The Sunday Magazine for October 10, 2021
This week on The Sunday Magazine with guest host Helen Mann:
Why it's been a year of loss for many farmers
Farmers in Nova Scotia, Alberta and British Columbia reflect on the year that was — from devastating drought, to forest fires, and how they hope to recover.
Author and farmer James Rebanks reflects on stewardship and sustainability
Author and shepherd James Rebanks has thought a lot about stewardship and the relationship between food producers and the natural world, from his family's farm in the rolling hills of England's Lake District. He speaks with Mann about his book Pastoral Song: A Farmer's Journey, which tells the story of how farming has changed over three generations in his family and explores why he is committed to more sustainable farming practices.
Rising food prices have Canadians rethinking what goes on their plate
Thanksgiving is traditionally a time to think about how our turkey got to our table, along with the potatoes and pumpkin pie — or whatever you choose to serve. But the food chain has been disrupted — and that, along with a year of catastrophic weather, has led to higher food prices. Food researcher Sylvain Charlebois says that's having an impact on the choices Canadians are making in the grocery aisle, and it's also impacting food insecurity in Canada. The Director of the Agri-Food Analytics Lab at Dalhousie University in Halifax also gives us a peek at what we might pile on our plate in the future: cultured meat, anyone?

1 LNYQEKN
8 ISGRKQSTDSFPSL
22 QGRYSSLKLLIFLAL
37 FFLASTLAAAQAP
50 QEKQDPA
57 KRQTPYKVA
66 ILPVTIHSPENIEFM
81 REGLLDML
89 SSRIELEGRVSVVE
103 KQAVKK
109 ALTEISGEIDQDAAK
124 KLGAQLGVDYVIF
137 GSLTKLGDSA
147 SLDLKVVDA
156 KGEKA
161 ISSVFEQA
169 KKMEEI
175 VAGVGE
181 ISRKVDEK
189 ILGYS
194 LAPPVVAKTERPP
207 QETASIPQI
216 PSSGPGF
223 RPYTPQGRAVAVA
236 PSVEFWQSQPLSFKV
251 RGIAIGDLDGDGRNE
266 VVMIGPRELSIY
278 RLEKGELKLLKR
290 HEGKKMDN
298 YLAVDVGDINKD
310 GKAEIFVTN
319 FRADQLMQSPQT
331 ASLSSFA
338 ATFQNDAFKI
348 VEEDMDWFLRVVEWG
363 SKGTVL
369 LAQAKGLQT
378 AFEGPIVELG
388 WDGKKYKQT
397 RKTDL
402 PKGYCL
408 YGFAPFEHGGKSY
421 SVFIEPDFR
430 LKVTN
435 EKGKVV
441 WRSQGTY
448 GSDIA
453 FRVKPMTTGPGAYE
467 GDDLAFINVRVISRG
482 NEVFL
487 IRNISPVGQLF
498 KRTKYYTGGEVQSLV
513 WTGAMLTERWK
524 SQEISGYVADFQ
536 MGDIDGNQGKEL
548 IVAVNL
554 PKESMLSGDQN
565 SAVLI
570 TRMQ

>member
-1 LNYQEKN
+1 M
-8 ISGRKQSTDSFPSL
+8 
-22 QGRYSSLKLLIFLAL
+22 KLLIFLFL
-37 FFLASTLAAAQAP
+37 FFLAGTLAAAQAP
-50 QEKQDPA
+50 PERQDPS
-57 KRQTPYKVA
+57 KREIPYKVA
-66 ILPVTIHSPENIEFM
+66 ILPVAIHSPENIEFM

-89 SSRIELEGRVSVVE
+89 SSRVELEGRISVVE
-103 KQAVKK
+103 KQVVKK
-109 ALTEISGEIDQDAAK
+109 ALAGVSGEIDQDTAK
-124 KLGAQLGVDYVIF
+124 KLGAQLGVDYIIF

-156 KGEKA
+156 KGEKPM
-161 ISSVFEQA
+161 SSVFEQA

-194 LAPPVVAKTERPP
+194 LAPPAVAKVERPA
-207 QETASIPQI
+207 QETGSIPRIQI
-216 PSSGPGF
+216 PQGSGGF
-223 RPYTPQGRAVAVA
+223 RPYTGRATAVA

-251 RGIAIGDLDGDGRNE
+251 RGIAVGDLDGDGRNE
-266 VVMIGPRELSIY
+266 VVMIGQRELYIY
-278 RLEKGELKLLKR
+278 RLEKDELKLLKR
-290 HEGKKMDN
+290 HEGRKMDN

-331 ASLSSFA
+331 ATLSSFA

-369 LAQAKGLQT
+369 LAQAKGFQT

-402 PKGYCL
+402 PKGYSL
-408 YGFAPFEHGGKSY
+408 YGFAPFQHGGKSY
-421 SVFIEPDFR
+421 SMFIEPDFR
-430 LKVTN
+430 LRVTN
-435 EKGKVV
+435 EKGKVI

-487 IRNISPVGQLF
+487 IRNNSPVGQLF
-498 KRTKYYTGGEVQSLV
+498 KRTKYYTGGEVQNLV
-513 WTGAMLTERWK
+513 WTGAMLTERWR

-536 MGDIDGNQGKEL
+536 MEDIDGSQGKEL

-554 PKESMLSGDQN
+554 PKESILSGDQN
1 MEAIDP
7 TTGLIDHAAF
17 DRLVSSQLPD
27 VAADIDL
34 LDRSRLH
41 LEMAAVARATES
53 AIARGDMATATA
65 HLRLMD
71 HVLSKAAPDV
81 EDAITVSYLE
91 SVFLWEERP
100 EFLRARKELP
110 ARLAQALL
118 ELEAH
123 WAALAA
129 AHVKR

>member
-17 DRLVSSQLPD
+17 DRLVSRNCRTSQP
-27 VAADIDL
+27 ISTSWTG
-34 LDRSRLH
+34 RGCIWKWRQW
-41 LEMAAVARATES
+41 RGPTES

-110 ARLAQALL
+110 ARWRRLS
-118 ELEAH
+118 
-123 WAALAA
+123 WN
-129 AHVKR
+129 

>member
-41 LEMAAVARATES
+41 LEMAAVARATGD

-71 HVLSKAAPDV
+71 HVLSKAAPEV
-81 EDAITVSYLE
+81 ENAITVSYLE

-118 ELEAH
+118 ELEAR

Why a women's rights activist left Afghanistan
In the wake of the United States-led invasion of Afghanistan in October 2001, women's rights activist Najiba Sanjar believed the promises made by Western governments to rebuild her country, create stability and empower women. She devoted herself and her career to a new vision of Afghanistan. The Sunday Magazine producer Kristin Nelson followed Sanjar as she made the decision to leave her country after the Taliban marched into Kabul last August, and recounts the harrowing story of how she and her family escaped.
How a team of underdogs from Yukon made a run for the Stanley Cup
As the NHL opens its season this coming week, we look back at a little known chapter in hockey history. Tim Falconer, the author of the new book Klondikers, tells Mann the tale of how a hockey squad from Dawson City, Yukon ended up playing for the Stanley Cup and helped Canada fall in love with the game, all the way back in 1905.
Writer Billy-Ray Belcourt on why joy and love are acts of rebellion for Indigenous people
Billy Ray Belcourt's memoir A History of My Brief Body just won a 2021 BC and Yukon Book Prize. This past spring, he spoke with Piya Chattopadhyay about how he has blazed a trail of firsts as an Indigenous writer and academic in Canada and beyond. He was the first Indigenous Rhodes Scholar from Canada and in 2018, became the youngest-ever winner of the Griffin Prize for Poetry. He talked to Chattopadhyay about his experience of colonialism as a queer Indigenous man in Canada, and how joy and love can be liberatory, rebellious practices for Indigenous people.